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FenixFood's Miguel Gomez: “We are the only producers of organic sweet potatoes in Egypt”

“We are already noticing an increased demand for Egyptian potatoes in the market this year”

Egypt has an undeniable role in the global potato and sweet potato market. According to the most recent data, Egypt is the sixth largest exporter of potatoes in the world, only behind the 4 European powers grouped in the NEPG block and the United States. Egypt is also the third biggest exporter of sweet potatoes, behind the Netherlands -which is very focused on re-exports- and the United States, a country with 9 times more area than Egypt, which despite having a desert that occupies two-thirds of its territory has become an agricultural power.

“We import potatoes of the Spunta variety from Egypt, which we send to Spain through the port of Algeciras. This year in particular we are noticing a greater demand for Egyptian potatoes in the market that has led us to double our work volume,” stated Miguel Gomez, from FenixFood, a company from Malaga. “As for sweet potatoes, we have been working on a counter-station production project in Egypt for 6 years. We started with the conventional product and 3 years ago we opened an organic line, which has the GlobalG.A.P. and Smeta ecological certifications. In fact, as the certifiers themselves have told us, we are the only producers of organic sweet potato in the country.”

“At this time, in addition, we see that there is a lack of other products in the market, such as onions, and we are also studying importing them to Spain from Egypt. However, there are several problems that we must overcome,” Miguel stated. “One of them is that the yellow onion variety that is grown in Egypt is slightly flatter than the one that is grown in Europe and many customers do not want it for that reason. Some importers are reluctant to work with Egypt because, in the past, some exporters wouldn't make the necessary controls. It's an unfortunate thing, but there are companies in all countries that are created to speculate, thus generating issues. That's not how we work, and that's why we control the crop and the product that we import focusing on quality rather than volume. In the end, customer trust is won over by the product itself.”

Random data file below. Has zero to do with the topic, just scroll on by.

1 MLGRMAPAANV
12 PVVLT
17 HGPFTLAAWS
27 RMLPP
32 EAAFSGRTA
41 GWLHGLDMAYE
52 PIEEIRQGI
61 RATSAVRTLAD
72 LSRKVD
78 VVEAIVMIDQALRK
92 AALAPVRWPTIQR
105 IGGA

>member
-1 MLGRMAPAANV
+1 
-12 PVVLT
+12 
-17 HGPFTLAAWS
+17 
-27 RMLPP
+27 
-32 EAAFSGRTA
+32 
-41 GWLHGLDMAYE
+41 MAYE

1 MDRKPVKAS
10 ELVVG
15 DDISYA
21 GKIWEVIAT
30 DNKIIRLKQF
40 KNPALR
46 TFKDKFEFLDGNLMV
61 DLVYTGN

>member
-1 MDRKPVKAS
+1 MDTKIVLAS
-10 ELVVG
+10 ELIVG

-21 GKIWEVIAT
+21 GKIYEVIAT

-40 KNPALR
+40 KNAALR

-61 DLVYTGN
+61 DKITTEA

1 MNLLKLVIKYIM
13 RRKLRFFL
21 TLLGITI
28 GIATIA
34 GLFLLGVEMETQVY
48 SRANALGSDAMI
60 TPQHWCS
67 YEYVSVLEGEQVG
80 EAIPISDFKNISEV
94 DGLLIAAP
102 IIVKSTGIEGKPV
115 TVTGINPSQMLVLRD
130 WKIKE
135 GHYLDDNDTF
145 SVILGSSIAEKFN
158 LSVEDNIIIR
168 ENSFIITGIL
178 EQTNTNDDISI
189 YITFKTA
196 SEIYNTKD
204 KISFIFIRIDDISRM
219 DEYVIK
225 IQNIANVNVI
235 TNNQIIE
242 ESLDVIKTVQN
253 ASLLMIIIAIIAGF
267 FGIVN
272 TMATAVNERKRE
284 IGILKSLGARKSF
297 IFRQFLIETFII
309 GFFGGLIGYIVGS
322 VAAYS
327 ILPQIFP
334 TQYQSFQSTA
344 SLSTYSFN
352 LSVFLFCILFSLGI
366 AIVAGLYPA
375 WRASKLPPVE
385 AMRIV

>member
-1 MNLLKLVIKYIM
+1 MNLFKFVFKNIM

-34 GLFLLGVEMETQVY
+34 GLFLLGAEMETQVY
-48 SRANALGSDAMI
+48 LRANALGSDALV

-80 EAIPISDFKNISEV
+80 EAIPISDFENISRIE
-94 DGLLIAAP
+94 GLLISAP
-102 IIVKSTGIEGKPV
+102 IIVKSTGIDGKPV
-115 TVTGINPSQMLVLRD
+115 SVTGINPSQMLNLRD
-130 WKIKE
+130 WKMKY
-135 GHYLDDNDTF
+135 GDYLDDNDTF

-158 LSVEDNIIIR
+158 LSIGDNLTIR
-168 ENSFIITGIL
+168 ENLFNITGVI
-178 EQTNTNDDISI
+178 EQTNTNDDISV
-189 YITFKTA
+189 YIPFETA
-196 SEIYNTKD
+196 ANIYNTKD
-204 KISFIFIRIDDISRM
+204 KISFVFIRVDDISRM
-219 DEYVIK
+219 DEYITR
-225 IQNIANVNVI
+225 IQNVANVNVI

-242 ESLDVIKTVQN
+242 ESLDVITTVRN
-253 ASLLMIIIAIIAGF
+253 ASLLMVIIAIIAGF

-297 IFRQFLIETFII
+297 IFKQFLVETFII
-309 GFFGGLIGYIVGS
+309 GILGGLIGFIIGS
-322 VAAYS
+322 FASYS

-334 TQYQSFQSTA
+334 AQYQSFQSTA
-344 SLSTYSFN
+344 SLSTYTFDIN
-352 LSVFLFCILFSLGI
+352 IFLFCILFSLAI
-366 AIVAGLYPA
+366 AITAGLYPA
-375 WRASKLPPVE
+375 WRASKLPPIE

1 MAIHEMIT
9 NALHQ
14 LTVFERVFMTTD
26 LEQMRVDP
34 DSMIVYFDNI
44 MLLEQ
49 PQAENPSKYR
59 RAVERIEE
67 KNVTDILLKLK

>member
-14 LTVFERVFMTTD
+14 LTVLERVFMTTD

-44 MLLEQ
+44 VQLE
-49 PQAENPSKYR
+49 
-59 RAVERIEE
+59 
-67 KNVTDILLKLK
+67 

“In addition, we have to deal with different entry issues in Spanish ports in general, but especially in Algeciras; and it seems that no one is paying much attention to these problems when making imports. A container from Egypt that arrives in Rotterdam leaves the port the next day. That same container takes up to 7 or 8 days to leave the port of Algeciras, which is longer than the time it took to transport it there.”

Organic Okra from Honduras
FenixFood has also opened an interesting line of imported products that certainly do not adhere to the conventional circuit, such as the Nigerian tiger nut or the Honduran okra. “Two years ago we learned about the cultivation of okra from a farmer who was doing some tests in Almeria and we saw that it could be an interesting product; it is an exotic product but its consumption is increasing. We began to study how we could work with it and, after contacting a producer in Honduras, we began to import it to Europe,” Miguel stated. “We currently import 50 to 60 pallets a week.”

The okra segment is divided into two very distinct groups, he stated. “The Clemson-type American okra, which is distributed in Europe, and the Hindu-type okra, which is practically entirely destined for the United Kingdom and the Indian community.”

“We work both and, in truth, it's a product with very good prices. Now they start to drop a little because the price of okra is marked by the American market, but the price of a 5-kg box ranges between 21 and 26 euro.”

“In Honduras, we work with two producers that are building two warehouses to expand okra production for import, and our goal is to increase shipments to 80-90 pallets per week for Europe. Different customers have already called us to organize plantings in Honduras and Panama to make imports to Europe,” Miguel added.

For more information:

Vélez-Málaga, Málaga (España)
Tel.: +34 687 43 79 01
[email protected]

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